College Prep Resource Guide

High school can be a flurry of activity, especially when it comes time to apply for (college). The process of getting into college can seem overwhelming, and it’s a labor-intensive part of the high school experience for parents and students alike. You’ll need to think about what kind of career you want, what major you should pick, and what steps you should take to get accepted to your dream school. But this process doesn’t have to be stressful if you break it down into manageable steps.

Starting your college journey earlier can give you an edge in the long run because it allows you to spread out the work over time. Thinking about college now also means that you’ll have the chance to choose electives in high school that could help you decide on a career path. You’ll also have plenty of time to take standardized tests like the SAT or the ACT. You can retake them as often as you want, and you only have to send the scores you’re proud of; the earlier you start preparing for these exams, the more opportunities you’ll have to take them and improve your scores.

It’s also important to think about what extracurricular activities you want to do while you’re in high school. Extracurricular activities and projects are a key part of your college applications: These activities can show colleges that you’re a well-rounded person, give them an idea of your interests and talents outside of the classroom, and possibly give you experience relevant to your future career. The more you’ve immersed yourself in activities similar to what you’d like to do one day, the easier it will be for you to apply what you learn to your major.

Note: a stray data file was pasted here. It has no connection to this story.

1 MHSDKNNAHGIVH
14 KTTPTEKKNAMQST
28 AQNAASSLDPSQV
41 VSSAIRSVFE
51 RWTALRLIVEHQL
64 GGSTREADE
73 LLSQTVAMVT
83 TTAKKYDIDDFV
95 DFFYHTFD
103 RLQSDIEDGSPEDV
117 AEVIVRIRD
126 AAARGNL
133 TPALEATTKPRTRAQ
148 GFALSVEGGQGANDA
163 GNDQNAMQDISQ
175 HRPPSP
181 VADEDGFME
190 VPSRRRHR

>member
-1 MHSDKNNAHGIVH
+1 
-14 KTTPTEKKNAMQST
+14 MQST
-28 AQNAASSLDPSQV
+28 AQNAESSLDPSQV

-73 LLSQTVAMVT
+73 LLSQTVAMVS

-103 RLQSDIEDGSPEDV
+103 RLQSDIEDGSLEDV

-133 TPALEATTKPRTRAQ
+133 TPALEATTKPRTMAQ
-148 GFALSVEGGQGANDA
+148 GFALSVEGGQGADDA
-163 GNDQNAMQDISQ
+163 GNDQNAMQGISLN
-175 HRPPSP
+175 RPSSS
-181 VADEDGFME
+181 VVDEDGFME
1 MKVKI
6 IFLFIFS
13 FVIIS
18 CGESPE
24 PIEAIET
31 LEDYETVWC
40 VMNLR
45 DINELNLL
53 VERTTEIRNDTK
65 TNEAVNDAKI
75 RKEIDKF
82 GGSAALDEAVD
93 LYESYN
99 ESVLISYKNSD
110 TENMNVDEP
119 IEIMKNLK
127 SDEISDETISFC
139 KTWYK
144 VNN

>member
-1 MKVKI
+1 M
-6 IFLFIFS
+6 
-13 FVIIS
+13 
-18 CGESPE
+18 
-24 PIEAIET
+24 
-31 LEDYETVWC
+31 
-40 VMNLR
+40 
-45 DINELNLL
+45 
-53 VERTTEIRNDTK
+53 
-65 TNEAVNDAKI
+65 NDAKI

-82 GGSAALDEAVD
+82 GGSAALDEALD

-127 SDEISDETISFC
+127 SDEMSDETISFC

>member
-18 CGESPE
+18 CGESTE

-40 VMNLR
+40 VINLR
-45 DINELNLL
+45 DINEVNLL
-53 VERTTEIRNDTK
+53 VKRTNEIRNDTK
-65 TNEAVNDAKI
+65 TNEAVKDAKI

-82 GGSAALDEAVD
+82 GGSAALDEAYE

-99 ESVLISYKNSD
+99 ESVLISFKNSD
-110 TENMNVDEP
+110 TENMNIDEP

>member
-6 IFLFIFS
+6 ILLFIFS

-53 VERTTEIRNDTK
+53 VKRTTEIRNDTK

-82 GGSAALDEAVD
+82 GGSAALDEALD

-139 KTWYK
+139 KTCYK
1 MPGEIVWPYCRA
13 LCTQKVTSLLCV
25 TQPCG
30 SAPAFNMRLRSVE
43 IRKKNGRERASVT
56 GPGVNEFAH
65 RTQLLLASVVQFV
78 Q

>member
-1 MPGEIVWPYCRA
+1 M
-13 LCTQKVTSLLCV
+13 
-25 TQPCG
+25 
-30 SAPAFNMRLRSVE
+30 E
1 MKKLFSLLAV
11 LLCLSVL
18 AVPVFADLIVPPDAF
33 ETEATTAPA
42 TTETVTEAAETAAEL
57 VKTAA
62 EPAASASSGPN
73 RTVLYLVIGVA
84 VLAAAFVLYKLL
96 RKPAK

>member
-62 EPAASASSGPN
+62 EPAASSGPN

Keeping your grades up is certainly a very important of the college preparation process. But colleges aren’t just going to be choosing you; you’ll be choosing them, too. Take your time with figuring out what kind of college you’d like to attend. There are thousands of colleges all over the United States, and each one is different. Some schools offer sprawling campuses with a large student population where your classes will be in huge lecture halls, while other colleges are much smaller and give you the chance to really get to know your professors. There is no one right or wrong answer: It’s all about what’s the right fit for you. Some people feel right at home at Ivy League colleges, others find that state schools are the right fit, and still others prefer small private colleges. Look at the type of school, its location, the majors it offers, and whether your grades are likely to get you in before choosing to apply at a particular college. It’s also important to visit each school in person to get a sense of the vibe on campus; sometimes, a college that looks good on paper just doesn’t feel right once you’re actually there.

SAT/ACT Preparation

College Search

Visiting Colleges

Recommendation Letters

Choosing a Degree

Checklists

Other Resources

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